A secondary reason for the development of the Silver Seven was that I really did want to endow an amplifier with everything that I could possibly think of, or anybody else could possibly think of, that would make it a wonderful, wonderful amplifier. And that included the silver wire and the Wondersolder, the gold connections inside...I've done a series of converging experiments, the results of which teach me that copper wire may well be equivalent to silver wire. But I'll tell you, in the case of the Silver Seven, if there was even the remotest possibility, unseen by me and undetectable by me, that silver would be better, I know one thing for sure: There's no better wire than silver wire!

Atkinson: Are there passive components where you have more definite feelings, where you have found that a more expensive construction or material does equate with better performance?

Carver: Absolutely. For example, if the power transformer is small and inexpensive, its performance won't be nearly as good in terms of thermal capacity, in terms of current capability, in terms of mechanical noise. But if it's a nice big one, expensively potted, vacuum impregnated, and so on, absolutely.

Atkinson: When you last visited Santa Fe, I remember you saying that output-transformer design is a black art. When you were conceiving the Silver Seven project, I understand you discussed transformers with people like David Hafler, who's been around since the golden age of tube amps.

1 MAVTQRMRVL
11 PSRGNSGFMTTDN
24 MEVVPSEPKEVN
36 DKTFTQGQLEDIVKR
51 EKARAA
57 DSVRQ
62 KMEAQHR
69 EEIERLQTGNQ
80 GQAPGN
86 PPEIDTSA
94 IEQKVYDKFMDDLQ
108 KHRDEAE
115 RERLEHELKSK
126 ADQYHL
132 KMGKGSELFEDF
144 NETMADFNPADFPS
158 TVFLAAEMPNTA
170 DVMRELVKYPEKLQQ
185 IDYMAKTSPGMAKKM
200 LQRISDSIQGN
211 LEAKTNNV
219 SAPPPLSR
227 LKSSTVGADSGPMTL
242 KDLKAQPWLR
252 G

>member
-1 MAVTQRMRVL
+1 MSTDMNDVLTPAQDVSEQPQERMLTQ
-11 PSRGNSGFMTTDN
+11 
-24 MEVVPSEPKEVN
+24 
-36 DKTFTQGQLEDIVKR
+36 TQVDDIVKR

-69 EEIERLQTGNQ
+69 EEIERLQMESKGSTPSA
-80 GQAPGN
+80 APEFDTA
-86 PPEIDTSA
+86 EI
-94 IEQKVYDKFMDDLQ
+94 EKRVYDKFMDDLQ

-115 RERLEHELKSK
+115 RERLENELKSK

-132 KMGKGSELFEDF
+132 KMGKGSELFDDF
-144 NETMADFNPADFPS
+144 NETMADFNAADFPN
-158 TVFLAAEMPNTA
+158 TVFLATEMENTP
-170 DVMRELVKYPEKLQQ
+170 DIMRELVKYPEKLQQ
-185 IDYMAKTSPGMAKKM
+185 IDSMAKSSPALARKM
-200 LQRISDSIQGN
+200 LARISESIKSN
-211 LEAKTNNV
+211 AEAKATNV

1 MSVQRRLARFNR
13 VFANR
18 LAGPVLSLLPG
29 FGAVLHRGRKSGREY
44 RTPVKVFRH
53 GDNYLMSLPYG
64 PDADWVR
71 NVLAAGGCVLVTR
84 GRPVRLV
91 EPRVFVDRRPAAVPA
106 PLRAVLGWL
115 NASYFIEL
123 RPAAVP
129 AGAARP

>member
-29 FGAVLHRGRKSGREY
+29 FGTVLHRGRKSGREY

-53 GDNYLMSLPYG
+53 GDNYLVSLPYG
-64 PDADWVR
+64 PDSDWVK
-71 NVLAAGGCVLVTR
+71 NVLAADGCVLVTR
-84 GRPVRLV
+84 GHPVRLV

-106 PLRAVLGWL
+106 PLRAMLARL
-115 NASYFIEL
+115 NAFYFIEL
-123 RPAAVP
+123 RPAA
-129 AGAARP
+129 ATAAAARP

Carver: David taught me how to design an output transformer. I had tried to design one myself and it had a bandwidth of 2kHz! Now, a successful audio output transformer requires a bandwidth of a quarter of a MHz if you want to close a feedback loop and make it stable. I talked to many people and I obtained examples of tube audio amplifiers, and I concluded that it was a lost art. Take a look at one of the nicest tube amplifiers around (save my own): the Jadis, say. Its output transformer is horrible at the high end—nothing to do with the way it sounds, but on a measurement basis—it's terribly flawed. I found out that the only guys that really seemed to know what was going on in output transformers were the guys that had been around for a long time: Bill Johnson, Sid Smith, David Hafler. It now seems to be coming back, however. The young guys are relearning how to make an output transformer for vacuum tubes because vacuum-tube amplifiers are very popular. I love vacuum-tube amplifiers. I really do.